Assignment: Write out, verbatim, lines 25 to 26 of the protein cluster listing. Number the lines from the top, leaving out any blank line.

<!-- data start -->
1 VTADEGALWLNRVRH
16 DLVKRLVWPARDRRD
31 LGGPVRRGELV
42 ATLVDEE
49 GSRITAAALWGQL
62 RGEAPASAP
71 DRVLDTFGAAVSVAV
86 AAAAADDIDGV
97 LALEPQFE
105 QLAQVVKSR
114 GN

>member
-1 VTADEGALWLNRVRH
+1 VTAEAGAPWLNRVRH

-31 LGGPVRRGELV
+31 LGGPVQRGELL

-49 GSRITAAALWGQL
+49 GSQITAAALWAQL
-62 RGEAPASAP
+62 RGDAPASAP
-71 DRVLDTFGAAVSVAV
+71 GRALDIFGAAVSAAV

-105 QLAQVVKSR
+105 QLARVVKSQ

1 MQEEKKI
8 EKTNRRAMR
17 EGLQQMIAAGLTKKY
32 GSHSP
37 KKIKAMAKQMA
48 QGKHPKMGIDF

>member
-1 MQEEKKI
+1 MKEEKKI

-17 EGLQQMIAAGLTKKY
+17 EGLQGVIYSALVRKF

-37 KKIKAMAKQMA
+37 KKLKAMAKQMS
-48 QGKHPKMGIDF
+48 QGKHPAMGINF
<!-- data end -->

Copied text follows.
1 MQEEKKI
8 EKTNRRAMR